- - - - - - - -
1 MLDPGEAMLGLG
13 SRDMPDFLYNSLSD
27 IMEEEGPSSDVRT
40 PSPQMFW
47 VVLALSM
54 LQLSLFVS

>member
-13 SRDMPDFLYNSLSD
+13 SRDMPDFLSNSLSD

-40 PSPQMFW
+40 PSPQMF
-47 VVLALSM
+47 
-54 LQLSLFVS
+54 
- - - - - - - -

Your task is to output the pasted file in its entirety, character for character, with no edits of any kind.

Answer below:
1 MLDPGEAMLGLG
13 SRDMPDFLYNSLSD
27 IMEEEGPSSDVRT
40 PSPQMFW
47 VVLALSM
54 LQLSLFVS

>member
-13 SRDMPDFLYNSLSD
+13 SRDMPDFLSNSLSD

-40 PSPQMFW
+40 PSPQMF
-47 VVLALSM
+47 
-54 LQLSLFVS
+54 